Does one get credit for enabling another to do a good deed? If so, how much?
The question as it was presented to me was as follows: who is given more "credit"? The one who gives charity, or the one who asks for charity, thereby providing an opportunity for the giver to give?
According to basic Jewish philosophy, charity is a good deed. It's one of those natural enough concepts that doesn't really require Jewish law to explain; it's self-evident and natural moral sense.
But according to a popular socialist Jewish philosophy, money is distributed unevenly precisely for charity to be given. You may think you work hard and earn the money, but God allots how much you're going to earn at the beginning of the year.
This doesn't mean that you can sit at home and do nothing, waiting for the cash to roll it. It's more like a retroactive prophesy; God knows how much you're going to work in the next year, and what calamities and windfalls will befall you. Therefore, do your best, have faith, and let God take care of the rest. This includes the amount of charity that you're going to give.
Under this philosophy, you are simply the caretaker of money that isn't really yours. It "belongs" to the poor person, and was given to you simply so that you can give it to them. Which kind of short-changes, in my opinion, the goodness of charity.
But enough about charity; what matters to me is the idea that the poor person enables the giver to give. Forget the fact that he is the recipient and beneficiary of this giving. What, exactly, is the measure of worth of this enabler's deed? More than the doer? Less than the doer?
My response to this was that the next time my father asked one of his children to get him a chair, I'll turn to my brother and enable him with the opportunity to do the good deed. Ha ha. Of course, in this situation, everyone knows that I'm just being lazy and forgoing to do the good deed myself.
But what if I've done this good deed for ten years straight, and my brother never did it once? Isn't there actually something to be said about allowing my brother to do it, thereby fostering a relationship between son and father that I've already established?
And how about when you teach your children to be good, or when you reform a criminal? Don't all of the good deeds they do as a result of your training somehow reflect back on you? In this case, of course, you are increasing the number of good deeds being done, as opposed to forgoing one yourself and allowing someone else to do it, as in the brother paradigm.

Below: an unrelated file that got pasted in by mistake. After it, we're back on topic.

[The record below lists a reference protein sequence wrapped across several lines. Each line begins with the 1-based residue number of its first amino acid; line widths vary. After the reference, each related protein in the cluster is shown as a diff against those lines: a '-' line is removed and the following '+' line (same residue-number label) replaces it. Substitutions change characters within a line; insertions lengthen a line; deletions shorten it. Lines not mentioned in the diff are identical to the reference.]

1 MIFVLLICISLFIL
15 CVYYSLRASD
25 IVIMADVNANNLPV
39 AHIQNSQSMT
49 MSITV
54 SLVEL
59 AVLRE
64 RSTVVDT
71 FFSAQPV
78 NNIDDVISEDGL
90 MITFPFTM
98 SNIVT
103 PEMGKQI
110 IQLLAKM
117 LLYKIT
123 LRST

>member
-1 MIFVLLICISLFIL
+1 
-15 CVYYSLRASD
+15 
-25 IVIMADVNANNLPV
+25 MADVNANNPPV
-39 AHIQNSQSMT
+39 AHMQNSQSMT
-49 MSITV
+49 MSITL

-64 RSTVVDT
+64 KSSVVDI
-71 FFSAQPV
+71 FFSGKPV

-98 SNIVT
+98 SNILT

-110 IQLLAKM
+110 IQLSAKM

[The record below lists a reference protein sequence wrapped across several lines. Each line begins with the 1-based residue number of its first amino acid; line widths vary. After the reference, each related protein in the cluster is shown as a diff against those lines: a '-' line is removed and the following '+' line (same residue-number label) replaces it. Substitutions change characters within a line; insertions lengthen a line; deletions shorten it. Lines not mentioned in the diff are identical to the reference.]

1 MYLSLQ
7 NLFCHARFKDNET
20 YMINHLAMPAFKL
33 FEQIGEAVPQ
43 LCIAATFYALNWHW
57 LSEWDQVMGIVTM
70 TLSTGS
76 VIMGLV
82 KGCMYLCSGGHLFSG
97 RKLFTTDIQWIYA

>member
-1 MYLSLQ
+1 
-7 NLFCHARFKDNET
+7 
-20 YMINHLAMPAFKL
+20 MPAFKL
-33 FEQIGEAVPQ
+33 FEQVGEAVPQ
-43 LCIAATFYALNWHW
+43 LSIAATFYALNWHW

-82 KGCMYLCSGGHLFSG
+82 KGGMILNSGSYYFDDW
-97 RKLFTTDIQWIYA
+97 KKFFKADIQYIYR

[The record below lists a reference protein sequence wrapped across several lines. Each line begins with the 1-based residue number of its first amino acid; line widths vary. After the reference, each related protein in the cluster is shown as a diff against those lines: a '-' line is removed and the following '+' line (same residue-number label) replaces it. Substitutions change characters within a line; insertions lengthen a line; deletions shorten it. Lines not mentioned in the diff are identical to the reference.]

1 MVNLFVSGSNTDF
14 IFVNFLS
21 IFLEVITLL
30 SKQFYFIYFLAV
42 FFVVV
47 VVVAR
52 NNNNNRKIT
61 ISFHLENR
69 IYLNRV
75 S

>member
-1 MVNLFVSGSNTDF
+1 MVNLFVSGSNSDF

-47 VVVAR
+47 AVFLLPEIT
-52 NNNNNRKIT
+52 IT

Frankly I find the whole good deed calculus to be rather distasteful. Once you are aware of doing something as a good deed, and not simply through the motivation of the Other, you are then doing the deed in order to receive the "reward". That's when the anti-altruists descend on you, claiming that all doers of good deeds really do it for the reward, and not because that are actually good people.
What if you knew that something you knew to be a good deed - such as charity - would ultimately be punished by God, instead of rewarded? Would you still do it? If you can't answer yes, then what exactly is your morality?
There's a classic Hassidic story about a Rabbi who sends his pupil to find an etrog for him and tells the student to pay any price. The student finds only one vendor, who demands all the heavenly reward that the Rabbi will get for using the etrog. When the student returns and relays the cost, the Rabbi thanks the student and says that all of his life he has been worried that he does the commandments for the sake of reward, and for the first time he knows for sure that he will not be doing so.
One subverts the point of this story by thinking that the Rabbi surely will get some reward for his devotion nonetheless; after all, heavenly reward is not a zero-sum game.